What you can do if you really want to ignore that data without losing the data from a full tank, is just fill up immediately before and after (as soon as you pick up the car) and ignore that fill-up.
That way you just throw out the data you think is bad. You don't have to wait until the tank is empty to fill up if you aren't going to use the data anyways. Throwing out a whole tank won't affect your mileage much, but it will affect your cost of ownership data.
What was the average for this tank that you threw out anyways? Just out of curiosity.
^^ Not sure what the average was. I had dropped the car off with an OBC (on-board computer) MPG average (pretty close to what Fuelly indicates) of 22.8 - 23.8 MPG. Got the car back with an 11.2 MPG rating. I can find the odometer info I think in fuelly somehow and manually calc out the average.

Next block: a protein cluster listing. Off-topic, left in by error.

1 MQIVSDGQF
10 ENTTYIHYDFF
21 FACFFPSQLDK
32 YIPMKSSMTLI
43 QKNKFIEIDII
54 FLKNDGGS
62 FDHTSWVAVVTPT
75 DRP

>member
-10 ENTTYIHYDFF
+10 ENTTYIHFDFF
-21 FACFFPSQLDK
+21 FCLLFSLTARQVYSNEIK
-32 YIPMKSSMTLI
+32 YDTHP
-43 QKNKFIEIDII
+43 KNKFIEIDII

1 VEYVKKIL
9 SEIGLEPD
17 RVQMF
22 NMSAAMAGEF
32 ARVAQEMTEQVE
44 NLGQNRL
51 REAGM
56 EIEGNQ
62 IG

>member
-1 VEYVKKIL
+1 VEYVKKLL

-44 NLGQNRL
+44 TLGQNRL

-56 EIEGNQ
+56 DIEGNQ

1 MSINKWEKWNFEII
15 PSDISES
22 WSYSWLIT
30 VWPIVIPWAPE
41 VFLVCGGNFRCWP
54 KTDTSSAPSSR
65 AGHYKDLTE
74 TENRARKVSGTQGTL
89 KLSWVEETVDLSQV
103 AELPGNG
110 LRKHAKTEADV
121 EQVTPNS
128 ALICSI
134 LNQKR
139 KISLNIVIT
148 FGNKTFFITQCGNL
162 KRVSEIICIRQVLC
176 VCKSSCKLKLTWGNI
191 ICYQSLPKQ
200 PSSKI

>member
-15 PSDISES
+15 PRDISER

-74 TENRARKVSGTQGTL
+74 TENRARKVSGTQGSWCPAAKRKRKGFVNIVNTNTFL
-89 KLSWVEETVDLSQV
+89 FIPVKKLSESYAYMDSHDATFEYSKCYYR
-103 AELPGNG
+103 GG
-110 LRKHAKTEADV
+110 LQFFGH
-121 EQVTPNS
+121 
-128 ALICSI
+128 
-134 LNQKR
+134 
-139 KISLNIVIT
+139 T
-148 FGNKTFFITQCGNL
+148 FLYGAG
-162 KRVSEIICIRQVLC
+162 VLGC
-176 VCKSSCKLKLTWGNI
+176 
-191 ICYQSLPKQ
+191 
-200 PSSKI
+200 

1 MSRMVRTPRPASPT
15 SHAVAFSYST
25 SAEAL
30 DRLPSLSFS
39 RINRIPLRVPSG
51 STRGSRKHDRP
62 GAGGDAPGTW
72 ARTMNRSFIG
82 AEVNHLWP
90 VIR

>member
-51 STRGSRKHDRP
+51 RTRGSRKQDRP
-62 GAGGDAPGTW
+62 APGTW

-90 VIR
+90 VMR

I would still add the fill-up otherwise it's kind of like cheating your way through the best MPG. You shouldn't skip any fill ups, I almost did that once. I get 10-20% worst mileage in the winter and I tend to idle my car during cold mornings when I have to go to work.
2013 Mazda 3 GS-SKY 6MT (Current)
2015 Mazda 3 Sport GX 6MT (Lease return)
2013 Mazda 3 Sport SKY-SKY 6AT (Ex's daily driver - totalled)
2007 Toyota Matrix Base 5MT (Sold)
I idle my car a bit before I leave for work too (I am in PA), but I count that. I just don't count the time the car is being driven in a manner other than usual. I think it makes sense. Like a manufacturer would only record MPG on a test track, not on the way to the test track.
My only point to add to this, is when you throw out that tank, you also throw out the amount you spent, so it affects more than your mpg. As I said before, the impact will be non-noticeable after you have had a few. I have had to get 3 tanks in a row at 12 mpg to actually cause the average to go down from 20.9 to 20.8. Crazy.
Its your fuelly, but still, something to think about.